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I'm having trouble understanding the process of solving simple linear recurrence relation problems. The problem in the book is this: $$ 0=a_{n+1}-1.5a_n,\ n \ge 0 $$ What is the general process, and purpose, of solving this? Unfortunately there is a very large language barrier between my professor and myself, which is quite a problem.

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Check your equation again; it makes no sense as written. –  Ron Gordon Apr 10 '13 at 16:45
    
Welcome to math.SE. Wrap your equations in \$s to make them look shiny. –  Sammy Black Apr 10 '13 at 16:47
    
Thanks! The parts in the parentheses are supposed to be subscript, but I'm not quite sure how to do that. –  Taylor Hill Apr 10 '13 at 16:51
    
You use an underline to get subscripts, and braces around multiple characters. So a_{n+1} in dollar signs gives $a_{n+1}$ –  Ross Millikan Apr 10 '13 at 16:52
    
See my answer below and copy the latex by right-clicking or editing. –  Ron Gordon Apr 10 '13 at 16:52
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3 Answers

up vote 0 down vote accepted

The general solution to the equation

$$a_{n+1} = k a_n$$

is

$$a_n = B \cdot k^n$$

for some constant $B$, which is related to an initial condition.

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What about the unique solution? –  Taylor Hill Apr 10 '13 at 16:54
    
What of it? I gave you what is possible in terms of what you gave me. You need to specify some value at, say, $n=0$. That is, $a_0 = B$. –  Ron Gordon Apr 10 '13 at 16:59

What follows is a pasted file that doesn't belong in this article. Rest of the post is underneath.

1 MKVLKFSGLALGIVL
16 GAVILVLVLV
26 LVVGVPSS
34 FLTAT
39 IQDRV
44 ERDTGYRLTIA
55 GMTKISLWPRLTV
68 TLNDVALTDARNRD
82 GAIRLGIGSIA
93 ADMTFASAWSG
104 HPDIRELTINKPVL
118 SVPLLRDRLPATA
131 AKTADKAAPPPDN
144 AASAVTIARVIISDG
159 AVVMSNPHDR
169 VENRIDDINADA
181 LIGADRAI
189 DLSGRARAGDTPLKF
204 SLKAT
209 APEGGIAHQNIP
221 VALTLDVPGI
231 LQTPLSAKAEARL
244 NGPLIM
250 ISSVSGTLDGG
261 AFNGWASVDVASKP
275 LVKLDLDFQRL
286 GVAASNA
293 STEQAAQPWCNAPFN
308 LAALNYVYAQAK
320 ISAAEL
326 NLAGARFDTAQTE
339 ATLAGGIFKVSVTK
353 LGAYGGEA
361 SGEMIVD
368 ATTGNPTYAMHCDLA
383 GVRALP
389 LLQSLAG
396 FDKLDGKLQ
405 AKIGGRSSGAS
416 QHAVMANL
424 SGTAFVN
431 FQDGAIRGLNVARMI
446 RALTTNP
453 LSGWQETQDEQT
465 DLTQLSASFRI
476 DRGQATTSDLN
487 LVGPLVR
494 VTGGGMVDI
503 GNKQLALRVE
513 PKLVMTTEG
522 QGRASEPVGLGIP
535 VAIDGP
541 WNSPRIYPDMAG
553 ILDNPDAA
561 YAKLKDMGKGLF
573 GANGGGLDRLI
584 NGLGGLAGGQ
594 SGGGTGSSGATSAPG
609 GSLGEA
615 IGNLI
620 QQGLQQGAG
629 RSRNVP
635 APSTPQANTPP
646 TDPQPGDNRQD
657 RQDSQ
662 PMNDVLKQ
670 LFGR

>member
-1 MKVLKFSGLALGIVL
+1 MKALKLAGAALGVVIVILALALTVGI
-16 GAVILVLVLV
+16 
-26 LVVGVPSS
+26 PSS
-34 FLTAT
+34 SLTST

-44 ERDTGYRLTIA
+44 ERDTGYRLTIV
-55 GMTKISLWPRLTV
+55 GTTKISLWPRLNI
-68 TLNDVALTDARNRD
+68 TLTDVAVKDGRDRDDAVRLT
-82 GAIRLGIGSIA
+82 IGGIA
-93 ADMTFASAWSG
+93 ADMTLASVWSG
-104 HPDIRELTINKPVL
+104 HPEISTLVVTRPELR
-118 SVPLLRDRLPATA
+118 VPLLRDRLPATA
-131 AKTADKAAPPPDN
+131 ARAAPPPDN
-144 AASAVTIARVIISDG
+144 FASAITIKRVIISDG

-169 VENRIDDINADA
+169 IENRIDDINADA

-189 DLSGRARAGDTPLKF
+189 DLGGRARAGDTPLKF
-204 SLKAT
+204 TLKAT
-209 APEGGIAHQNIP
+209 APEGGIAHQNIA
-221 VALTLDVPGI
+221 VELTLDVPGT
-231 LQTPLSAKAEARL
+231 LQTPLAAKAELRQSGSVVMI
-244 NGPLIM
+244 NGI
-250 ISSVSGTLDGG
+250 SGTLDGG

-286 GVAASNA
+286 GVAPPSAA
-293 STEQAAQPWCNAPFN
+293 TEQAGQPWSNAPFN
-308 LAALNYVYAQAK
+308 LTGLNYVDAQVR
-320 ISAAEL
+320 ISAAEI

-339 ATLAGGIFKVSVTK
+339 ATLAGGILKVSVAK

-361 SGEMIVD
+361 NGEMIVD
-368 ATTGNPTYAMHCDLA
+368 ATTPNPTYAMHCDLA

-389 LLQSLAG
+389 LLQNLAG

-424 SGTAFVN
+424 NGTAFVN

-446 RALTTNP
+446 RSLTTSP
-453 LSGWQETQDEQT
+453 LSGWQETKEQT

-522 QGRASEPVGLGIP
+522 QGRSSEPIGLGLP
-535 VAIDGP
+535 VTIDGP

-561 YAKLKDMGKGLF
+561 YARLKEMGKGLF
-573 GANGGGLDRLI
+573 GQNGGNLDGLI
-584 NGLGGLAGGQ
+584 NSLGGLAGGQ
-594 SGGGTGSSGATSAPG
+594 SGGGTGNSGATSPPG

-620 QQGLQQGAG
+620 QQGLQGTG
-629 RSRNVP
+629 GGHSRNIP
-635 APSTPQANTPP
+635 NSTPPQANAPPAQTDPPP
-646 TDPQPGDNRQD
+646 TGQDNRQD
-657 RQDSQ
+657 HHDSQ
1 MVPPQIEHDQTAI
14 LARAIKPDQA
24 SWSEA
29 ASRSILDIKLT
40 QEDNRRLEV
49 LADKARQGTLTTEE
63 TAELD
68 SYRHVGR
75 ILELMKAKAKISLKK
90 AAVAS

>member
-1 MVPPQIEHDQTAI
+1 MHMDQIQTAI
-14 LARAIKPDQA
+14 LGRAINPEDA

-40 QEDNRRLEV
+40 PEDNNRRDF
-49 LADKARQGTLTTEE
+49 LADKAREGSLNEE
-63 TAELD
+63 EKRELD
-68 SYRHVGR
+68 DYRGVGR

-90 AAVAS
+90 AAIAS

Hmm. That is exactly what it says in the book, with the instruction "find the unique solution for each of the following recurrence relations." I'm wondering if the first term is supposed to be 0 because otherwise it didn't specify. Or perhaps it's supposed to be unsolvable. –  Taylor Hill Apr 10 '13 at 17:03
    
I hope the initial value is not zero. They may have meant what I said about $a_0$. But there is no unique solution to any difference or differential equation without an initial or boundary condition specified. For example, how can you tell what time it is on a clock without setting it first? –  Ron Gordon Apr 10 '13 at 17:04
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For this one, you can rewrite it as $a_{n+1}=1.5a_n$ and then continue substituting to get $a_{n+1}=1.5a_n=(1.5)^2a_{n-1}$ and see $a_n=1.5^na_0$

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$a(n)=1,5^{n}a(0)$ when $a(0)$ should be given.

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Does the n>=0 imply that a_0 is 0? –  Taylor Hill Apr 10 '13 at 16:56
    
No, it must be given arbitrarily. –  Boris Novikov Apr 10 '13 at 17:00
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